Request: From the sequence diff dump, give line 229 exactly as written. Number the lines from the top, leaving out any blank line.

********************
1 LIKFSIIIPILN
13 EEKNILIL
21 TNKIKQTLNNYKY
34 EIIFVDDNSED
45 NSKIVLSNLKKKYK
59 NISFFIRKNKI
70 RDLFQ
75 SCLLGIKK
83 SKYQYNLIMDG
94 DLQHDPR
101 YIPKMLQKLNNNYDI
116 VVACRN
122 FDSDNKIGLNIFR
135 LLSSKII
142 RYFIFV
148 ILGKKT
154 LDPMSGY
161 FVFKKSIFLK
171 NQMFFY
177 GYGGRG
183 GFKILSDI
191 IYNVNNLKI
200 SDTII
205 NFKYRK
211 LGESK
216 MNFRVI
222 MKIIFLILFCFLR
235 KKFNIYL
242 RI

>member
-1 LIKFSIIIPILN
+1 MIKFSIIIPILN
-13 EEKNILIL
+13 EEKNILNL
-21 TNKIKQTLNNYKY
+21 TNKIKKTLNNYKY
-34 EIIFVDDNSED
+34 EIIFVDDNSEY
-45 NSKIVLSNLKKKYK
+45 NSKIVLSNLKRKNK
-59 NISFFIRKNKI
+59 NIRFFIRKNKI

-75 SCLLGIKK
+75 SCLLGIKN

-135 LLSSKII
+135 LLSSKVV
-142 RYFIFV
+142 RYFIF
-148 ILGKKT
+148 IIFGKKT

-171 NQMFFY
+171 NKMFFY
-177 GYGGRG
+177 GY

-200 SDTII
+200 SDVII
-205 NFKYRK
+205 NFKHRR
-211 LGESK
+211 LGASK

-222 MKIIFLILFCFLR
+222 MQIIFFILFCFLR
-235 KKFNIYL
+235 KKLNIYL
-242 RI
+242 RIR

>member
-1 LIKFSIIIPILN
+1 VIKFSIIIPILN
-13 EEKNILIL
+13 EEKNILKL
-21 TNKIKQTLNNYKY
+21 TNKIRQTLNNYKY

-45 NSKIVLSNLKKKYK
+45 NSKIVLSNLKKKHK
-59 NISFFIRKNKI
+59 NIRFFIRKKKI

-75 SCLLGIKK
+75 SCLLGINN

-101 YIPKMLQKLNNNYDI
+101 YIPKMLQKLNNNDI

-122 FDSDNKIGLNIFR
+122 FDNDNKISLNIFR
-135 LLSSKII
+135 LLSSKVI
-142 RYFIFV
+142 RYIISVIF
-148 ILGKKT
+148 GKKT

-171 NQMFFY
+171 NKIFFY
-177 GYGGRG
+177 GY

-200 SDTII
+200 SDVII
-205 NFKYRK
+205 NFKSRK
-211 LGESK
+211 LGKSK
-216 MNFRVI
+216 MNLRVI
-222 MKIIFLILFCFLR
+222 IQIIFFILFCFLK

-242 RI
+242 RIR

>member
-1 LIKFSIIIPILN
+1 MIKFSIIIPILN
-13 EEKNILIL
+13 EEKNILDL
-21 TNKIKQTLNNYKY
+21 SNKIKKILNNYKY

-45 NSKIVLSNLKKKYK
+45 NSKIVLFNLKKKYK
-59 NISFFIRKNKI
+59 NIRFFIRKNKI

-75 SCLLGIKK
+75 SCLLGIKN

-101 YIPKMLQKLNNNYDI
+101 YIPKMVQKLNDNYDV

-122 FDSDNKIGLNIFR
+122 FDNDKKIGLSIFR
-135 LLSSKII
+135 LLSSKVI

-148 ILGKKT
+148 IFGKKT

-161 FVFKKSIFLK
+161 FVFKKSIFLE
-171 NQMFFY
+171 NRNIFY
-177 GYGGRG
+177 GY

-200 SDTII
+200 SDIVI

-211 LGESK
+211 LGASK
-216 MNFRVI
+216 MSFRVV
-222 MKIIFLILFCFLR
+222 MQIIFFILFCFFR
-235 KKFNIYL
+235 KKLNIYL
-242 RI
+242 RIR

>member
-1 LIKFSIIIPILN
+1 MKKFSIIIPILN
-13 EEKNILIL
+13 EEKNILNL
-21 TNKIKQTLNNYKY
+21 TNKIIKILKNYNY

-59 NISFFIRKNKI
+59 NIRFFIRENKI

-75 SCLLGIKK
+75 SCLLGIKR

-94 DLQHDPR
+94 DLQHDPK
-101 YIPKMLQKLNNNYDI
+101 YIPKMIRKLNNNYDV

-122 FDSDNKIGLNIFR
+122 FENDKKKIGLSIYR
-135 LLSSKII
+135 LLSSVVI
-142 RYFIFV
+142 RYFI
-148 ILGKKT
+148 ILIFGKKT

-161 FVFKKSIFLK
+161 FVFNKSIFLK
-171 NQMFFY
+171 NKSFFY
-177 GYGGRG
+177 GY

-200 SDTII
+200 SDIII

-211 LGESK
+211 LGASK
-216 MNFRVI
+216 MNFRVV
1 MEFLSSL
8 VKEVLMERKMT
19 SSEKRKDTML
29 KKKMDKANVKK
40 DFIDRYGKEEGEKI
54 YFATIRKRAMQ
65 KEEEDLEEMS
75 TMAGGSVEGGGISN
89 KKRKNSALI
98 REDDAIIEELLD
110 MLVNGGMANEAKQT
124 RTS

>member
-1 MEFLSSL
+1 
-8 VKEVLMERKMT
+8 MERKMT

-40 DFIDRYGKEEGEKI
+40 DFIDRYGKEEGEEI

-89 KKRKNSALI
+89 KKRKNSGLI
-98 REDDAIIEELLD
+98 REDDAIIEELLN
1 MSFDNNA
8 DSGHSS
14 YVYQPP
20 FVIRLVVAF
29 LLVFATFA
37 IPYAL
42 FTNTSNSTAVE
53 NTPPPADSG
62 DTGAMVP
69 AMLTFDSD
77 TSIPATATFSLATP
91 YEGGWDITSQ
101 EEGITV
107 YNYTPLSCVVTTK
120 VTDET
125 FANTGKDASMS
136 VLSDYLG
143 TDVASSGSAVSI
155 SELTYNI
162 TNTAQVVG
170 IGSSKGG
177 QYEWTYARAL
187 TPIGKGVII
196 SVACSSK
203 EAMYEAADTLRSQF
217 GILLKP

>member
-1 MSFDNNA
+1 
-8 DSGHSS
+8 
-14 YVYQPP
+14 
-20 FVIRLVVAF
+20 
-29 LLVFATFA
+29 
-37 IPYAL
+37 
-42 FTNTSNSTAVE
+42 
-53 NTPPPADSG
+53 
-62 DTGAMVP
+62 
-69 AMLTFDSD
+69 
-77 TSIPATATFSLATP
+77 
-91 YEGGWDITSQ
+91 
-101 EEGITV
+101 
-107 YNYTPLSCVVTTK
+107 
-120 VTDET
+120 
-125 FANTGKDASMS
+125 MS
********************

>member